The official gold bullion coin of the U.S. is the American Gold Eagle. It was first released by the United States Mint in 1986 after being authorized under the Gold Bullion Coin Act of 1985. The design on the obverse in 1986 was Augustus Saint-Gaudens' depiction of Liberty. It is sold in both proof (most should avoid buying proof coins) and bullion finishes with a rendition of Adolph A. Weinman's Walking Liberty design. The weight of the bullion is usually used to describe Gold Eagle coins. They also have a marked face value, such as ten dollars on the ¼ ounce coin.


Holds its value. Gold tends to maintain its value over time. Economists argue that even the price of gold is not indicative of its value. That is, even if the price decreases, the underlying value of gold does not change much. This is largely because there is a fixed quantity of gold due to the fact that it is a commodity, whereas the U.S. dollar, which is a form of fiat currency, holds no inherent value.
Finding good sellers and buying gold coins means taking the time to find good sources. Government mints are always safe but supply is very limited. Licensed, established dealers like Scottsdale Bullion and Coin are other viable choices. There are private sellers and online auction sales, but these are high risk, so these options requires great caution. Two good sources for learning about where to buy gold include tips from the Federal Trade Commission and the U.S. Mint.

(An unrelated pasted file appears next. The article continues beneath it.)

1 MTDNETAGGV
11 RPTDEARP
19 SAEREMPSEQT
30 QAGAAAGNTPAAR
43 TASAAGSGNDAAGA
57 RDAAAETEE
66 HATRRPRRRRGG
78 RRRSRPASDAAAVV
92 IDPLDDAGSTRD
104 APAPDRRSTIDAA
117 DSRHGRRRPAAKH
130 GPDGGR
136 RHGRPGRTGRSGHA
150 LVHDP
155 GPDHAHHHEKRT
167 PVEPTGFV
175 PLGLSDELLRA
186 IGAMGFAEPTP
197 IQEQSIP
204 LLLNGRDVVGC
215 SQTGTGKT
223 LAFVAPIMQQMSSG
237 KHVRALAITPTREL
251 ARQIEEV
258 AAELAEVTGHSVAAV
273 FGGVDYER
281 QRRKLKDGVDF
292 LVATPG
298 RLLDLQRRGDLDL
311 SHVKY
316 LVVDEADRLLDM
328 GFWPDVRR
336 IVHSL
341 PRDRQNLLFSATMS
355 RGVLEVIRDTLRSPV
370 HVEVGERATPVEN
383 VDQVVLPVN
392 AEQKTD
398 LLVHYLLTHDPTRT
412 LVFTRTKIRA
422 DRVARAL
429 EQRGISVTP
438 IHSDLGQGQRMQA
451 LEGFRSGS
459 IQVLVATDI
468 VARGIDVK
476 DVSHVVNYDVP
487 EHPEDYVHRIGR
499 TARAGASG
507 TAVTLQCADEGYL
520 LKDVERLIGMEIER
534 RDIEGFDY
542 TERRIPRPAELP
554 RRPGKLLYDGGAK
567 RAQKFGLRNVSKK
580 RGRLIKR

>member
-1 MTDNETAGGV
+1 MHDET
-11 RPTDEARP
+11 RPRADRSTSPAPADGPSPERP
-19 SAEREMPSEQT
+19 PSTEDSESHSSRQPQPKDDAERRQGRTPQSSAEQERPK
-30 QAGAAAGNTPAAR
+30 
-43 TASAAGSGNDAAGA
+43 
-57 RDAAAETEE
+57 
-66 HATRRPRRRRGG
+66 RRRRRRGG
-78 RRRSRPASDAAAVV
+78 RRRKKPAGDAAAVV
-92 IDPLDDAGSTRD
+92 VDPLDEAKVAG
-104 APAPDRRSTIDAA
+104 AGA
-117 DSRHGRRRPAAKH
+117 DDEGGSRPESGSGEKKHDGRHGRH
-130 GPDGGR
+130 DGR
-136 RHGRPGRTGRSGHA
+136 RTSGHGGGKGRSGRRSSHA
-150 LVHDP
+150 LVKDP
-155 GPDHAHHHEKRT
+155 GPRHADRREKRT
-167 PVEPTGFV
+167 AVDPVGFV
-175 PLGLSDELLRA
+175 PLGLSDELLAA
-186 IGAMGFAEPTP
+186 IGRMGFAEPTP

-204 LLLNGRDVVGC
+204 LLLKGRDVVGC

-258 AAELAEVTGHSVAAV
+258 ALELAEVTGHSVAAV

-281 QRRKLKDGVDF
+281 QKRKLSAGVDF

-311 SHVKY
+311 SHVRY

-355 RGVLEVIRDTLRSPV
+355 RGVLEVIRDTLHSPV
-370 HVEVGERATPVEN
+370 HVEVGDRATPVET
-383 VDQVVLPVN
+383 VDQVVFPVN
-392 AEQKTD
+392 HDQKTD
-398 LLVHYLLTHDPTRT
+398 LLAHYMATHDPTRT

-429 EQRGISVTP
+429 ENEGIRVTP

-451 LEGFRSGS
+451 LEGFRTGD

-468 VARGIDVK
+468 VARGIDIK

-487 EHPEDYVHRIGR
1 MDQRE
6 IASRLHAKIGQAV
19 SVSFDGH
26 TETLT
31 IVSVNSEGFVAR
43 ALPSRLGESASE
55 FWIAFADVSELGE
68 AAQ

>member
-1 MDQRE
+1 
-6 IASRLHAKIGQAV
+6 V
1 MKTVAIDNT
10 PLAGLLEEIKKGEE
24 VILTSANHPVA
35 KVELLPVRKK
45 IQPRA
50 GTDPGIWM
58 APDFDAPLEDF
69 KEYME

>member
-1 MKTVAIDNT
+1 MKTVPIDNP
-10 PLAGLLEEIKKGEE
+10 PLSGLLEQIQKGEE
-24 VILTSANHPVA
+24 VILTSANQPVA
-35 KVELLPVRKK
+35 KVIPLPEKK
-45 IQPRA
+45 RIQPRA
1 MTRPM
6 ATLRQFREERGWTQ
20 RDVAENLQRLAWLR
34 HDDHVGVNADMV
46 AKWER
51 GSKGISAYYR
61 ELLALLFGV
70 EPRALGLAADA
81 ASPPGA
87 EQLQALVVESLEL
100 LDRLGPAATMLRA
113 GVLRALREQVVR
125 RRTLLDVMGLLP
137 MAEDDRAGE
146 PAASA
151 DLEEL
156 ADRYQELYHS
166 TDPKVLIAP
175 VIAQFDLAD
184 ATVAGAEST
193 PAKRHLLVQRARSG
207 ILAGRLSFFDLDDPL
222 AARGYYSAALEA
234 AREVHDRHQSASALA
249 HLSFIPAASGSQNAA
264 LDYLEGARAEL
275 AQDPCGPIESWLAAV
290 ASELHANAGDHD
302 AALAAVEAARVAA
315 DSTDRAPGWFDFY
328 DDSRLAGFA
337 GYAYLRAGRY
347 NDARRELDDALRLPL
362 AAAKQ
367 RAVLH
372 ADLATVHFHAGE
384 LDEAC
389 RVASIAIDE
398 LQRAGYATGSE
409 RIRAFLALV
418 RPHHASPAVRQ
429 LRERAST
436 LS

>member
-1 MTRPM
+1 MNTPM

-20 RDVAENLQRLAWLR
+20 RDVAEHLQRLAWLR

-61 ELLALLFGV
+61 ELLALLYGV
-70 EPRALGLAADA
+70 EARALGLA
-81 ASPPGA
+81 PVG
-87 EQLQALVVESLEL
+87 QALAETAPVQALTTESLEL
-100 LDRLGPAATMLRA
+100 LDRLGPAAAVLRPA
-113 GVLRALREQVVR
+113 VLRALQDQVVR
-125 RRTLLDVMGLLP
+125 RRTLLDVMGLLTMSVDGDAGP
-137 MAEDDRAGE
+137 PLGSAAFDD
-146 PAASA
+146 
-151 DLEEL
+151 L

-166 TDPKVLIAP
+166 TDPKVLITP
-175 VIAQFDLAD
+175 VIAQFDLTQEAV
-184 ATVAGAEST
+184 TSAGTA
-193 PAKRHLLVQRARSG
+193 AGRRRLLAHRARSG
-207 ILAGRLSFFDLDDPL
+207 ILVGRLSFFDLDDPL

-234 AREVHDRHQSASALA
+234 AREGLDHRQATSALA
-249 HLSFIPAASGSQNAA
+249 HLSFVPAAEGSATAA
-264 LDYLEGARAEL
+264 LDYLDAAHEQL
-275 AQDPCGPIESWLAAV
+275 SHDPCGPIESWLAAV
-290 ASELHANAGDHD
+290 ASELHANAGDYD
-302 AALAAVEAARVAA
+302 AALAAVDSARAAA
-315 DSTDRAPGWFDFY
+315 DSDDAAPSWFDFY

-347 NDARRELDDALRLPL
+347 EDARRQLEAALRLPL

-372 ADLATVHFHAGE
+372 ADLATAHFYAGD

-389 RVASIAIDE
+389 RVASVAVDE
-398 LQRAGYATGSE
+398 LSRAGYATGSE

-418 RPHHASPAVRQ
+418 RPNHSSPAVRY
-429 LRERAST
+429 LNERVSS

The Gold price forecast is determined differently than most other investments. Stocks and commodities are evaluated as news about each company is released, or when cost changes occur in the manufacturing supply chain. Gold, however, has inherent value, which is not affected by turnovers in upper management or fuel costs. Economists use many factors when predicting Gold prices, including global inflation rates, trade imbalances between the United States and other countries, and the holdings of major central banks around the world. Expectations about higher interest rates and inflation have an impact on the Gold price forecast, as well. Supply and availability can impact some estimates, although when demand increases, many sellers become eager to recycle their existing supply.